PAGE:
The Only Self-Improvement Store For The Fatherless Adult

How Being Fatherless All But Assures You'll Live in Poverty

 

Poverty at Home

When I first thought about this title, I really didn’t have to do to much research on it because it was how I grew up.

It was the mid to late 70s before I even realized we were poor. All of my friends had their dads in the house with them and this made me a little embarrassed, but since all my siblings (5) were fatherless it really wasn’t a big deal to me.

What being poor meant was we had to go to the store with food stamps and buy the least amount of food possible because money was short.

Have you ever had to go to the store with two dollars in food stamps to buy 75 cents worth of bologna and 75 cents worth of cheese and a loaf of bread (49 cents at the time)? This is what living in poverty does, and shame of not wanting your friends to see how poor you are gets old.

Most of us back then were put in this situation because our moms chose to take the money from the government in exchange for the removal of our dads from the house. It is so sad to think that  over 60 years later mothers are doing the same thing.

No one wants to grow up in poverty, especially not on purpose!

Poverty in the Neighborhoods

When I was a mailman I could remember the difference between the houses and whole neighborhoods where the father was absent or present. There was a big difference.

Neighborhoods with fathers had better kept yards on average, no cars were parked on the lawns, and the overall upkeep of the area was much better.

It has also been studied that poor people have a harder time with concentration and this can also affect their cognitive abilities. Look at the quotes below to see what I really mean.

"It's as if being poor is like pulling an all-nighter, every night," Mullainathan told LiveScience. [10 Ways to Keep Your Mind Sharp ]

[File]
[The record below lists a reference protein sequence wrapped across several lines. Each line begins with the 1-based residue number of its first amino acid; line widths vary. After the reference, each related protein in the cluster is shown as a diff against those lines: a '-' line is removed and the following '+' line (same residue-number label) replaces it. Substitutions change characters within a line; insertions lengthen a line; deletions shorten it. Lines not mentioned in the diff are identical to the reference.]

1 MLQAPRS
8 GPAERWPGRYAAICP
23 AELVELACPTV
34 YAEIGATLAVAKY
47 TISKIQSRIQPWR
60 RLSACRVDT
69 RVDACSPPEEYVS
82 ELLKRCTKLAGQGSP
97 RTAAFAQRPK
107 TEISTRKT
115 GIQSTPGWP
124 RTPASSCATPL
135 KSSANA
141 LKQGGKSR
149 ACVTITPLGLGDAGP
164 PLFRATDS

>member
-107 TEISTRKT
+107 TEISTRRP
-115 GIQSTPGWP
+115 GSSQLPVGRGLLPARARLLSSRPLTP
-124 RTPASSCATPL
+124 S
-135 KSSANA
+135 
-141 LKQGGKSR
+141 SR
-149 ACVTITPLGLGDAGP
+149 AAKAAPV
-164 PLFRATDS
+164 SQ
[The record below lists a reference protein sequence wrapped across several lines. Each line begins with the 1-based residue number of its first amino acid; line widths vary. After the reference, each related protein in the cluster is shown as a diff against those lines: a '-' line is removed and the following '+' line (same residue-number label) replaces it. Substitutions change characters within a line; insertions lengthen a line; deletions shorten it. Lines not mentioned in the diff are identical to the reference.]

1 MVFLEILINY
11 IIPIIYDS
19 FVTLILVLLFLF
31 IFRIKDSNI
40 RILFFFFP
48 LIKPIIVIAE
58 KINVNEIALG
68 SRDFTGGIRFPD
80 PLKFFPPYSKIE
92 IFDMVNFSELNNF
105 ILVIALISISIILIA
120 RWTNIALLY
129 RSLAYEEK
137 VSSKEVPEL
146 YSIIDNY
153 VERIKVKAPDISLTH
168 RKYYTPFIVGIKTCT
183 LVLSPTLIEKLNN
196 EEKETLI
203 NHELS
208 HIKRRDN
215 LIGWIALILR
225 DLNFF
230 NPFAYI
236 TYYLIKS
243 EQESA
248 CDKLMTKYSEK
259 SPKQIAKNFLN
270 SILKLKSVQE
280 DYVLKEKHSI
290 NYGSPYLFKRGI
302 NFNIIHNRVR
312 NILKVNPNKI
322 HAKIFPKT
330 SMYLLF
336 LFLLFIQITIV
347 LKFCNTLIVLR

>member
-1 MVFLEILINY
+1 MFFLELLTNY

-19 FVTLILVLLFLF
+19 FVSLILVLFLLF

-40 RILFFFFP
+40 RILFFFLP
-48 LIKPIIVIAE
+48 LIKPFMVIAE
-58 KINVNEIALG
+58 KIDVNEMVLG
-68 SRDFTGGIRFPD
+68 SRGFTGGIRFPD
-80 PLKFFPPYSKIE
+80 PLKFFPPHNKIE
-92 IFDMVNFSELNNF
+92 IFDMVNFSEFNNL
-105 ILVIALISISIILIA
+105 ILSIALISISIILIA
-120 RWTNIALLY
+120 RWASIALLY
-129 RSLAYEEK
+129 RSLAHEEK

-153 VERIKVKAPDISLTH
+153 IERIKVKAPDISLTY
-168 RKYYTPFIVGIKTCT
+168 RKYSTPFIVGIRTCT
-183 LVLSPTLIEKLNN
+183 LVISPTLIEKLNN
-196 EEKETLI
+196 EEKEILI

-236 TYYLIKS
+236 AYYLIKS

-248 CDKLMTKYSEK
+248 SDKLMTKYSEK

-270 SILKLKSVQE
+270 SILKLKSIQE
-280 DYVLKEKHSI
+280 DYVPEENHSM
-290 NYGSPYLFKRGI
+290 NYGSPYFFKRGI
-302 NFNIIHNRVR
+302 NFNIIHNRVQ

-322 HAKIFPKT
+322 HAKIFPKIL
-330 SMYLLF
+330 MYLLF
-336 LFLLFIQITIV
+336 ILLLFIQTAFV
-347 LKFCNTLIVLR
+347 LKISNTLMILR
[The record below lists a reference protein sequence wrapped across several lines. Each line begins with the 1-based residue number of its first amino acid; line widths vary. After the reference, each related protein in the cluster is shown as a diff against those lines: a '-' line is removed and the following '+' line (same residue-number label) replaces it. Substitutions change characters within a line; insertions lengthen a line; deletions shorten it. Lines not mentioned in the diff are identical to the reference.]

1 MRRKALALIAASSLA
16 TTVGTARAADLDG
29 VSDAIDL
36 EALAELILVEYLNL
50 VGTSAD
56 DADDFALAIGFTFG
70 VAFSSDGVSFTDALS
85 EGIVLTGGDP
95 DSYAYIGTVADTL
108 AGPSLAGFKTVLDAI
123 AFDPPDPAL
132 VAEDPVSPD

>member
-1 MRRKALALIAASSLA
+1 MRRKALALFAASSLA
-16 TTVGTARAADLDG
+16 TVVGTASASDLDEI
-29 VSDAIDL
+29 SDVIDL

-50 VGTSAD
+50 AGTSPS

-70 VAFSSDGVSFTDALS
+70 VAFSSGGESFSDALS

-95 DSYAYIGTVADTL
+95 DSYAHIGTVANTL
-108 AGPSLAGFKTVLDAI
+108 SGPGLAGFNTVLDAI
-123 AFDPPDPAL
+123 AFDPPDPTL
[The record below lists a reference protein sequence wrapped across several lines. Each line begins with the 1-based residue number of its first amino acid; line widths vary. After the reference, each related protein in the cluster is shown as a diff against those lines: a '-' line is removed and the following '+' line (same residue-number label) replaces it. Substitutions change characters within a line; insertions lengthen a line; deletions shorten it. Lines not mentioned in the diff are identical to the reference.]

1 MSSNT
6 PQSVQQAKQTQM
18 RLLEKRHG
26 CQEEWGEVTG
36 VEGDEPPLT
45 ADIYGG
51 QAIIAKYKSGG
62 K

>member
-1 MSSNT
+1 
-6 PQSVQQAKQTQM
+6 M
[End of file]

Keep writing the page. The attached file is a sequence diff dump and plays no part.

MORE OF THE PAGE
Mullainathan compared doing mental tasks while being poor with surfing the Web while a movie is downloading in the background. "It's going to be much slower," he said

Just this alone should tell us that not having a father in the lives of our children is setting them up to fail. Why do it and do it on purpose?

Who is Impacted the Most

 

It’s not hard to know that our children are impacted the most when they grow up in unstable poor conditions. If we want a better society we need to start here. Fathers need to be back with their children so they can help with the finances and the molding of his children. This should not continue to be overlooked.

What Does Research Says About This

Did you know that there is a 40% chance that if you did not grow up with your father in the house that you will live poor. But this number is almost doubled in certain area of the United States.

Why are we continuing to allow our children to grow up like this? It’s not their fault but some of them will go through an entire life time thinking it was.

Being poor is not the only thing that occurs when you grow up fatherless. Look at the numbers below and see the other dangers our children a experiencing;

  • Suicide: 63 percent of youth suicides
  • Runaways: 90 percent of all homeless and runaway youths
  • Behavioral Disorders: 85 percent of all children that exhibit behavioral disorders
  • High School Dropouts: 71 percent of all high school dropouts
  • Juvenile Detention Rates: 70 percent of juveniles in state-operated institutions
  • Substance Abuse75 percent of adolescent patients in substance abuse centers
  • Aggression75 percent of rapists motivated by displaced anger

 Add these 6 concerns with poverty then we have devastation as a country. We all need to let it be know that this is no longer acceptable and this has to stop immediately. Our children’s well being depends on it!

Please leave a comment of what you think needs to be done to stop this.

Resources:

https://www.liveabout.com/fatherless-children-in-america-statistics-1270392

https://www.livescience.com/39297-poverty-saps-brains-cognitive-ability.html

 

Tom Guu

 

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